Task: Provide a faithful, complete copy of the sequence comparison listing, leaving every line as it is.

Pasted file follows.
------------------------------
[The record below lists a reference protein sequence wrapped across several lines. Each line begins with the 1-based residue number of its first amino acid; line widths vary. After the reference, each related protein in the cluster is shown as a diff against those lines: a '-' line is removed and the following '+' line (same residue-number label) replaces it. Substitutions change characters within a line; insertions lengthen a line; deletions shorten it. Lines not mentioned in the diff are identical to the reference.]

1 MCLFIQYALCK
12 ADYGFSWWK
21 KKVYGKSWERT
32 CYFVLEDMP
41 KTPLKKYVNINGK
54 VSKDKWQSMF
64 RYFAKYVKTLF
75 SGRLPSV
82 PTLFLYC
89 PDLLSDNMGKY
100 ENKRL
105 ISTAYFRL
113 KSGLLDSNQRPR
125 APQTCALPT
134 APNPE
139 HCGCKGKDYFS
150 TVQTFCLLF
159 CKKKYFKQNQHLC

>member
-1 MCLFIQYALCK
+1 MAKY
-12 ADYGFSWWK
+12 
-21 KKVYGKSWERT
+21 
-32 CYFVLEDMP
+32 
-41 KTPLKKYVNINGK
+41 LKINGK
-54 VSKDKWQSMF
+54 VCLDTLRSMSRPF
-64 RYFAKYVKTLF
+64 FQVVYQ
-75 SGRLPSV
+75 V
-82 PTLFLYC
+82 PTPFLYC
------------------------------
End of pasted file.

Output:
[The record below lists a reference protein sequence wrapped across several lines. Each line begins with the 1-based residue number of its first amino acid; line widths vary. After the reference, each related protein in the cluster is shown as a diff against those lines: a '-' line is removed and the following '+' line (same residue-number label) replaces it. Substitutions change characters within a line; insertions lengthen a line; deletions shorten it. Lines not mentioned in the diff are identical to the reference.]

1 MCLFIQYALCK
12 ADYGFSWWK
21 KKVYGKSWERT
32 CYFVLEDMP
41 KTPLKKYVNINGK
54 VSKDKWQSMF
64 RYFAKYVKTLF
75 SGRLPSV
82 PTLFLYC
89 PDLLSDNMGKY
100 ENKRL
105 ISTAYFRL
113 KSGLLDSNQRPR
125 APQTCALPT
134 APNPE
139 HCGCKGKDYFS
150 TVQTFCLLF
159 CKKKYFKQNQHLC

>member
-1 MCLFIQYALCK
+1 MAKY
-12 ADYGFSWWK
+12 
-21 KKVYGKSWERT
+21 
-32 CYFVLEDMP
+32 
-41 KTPLKKYVNINGK
+41 LKINGK
-54 VSKDKWQSMF
+54 VCLDTLRSMSRPF
-64 RYFAKYVKTLF
+64 FQVVYQ
-75 SGRLPSV
+75 V
-82 PTLFLYC
+82 PTPFLYC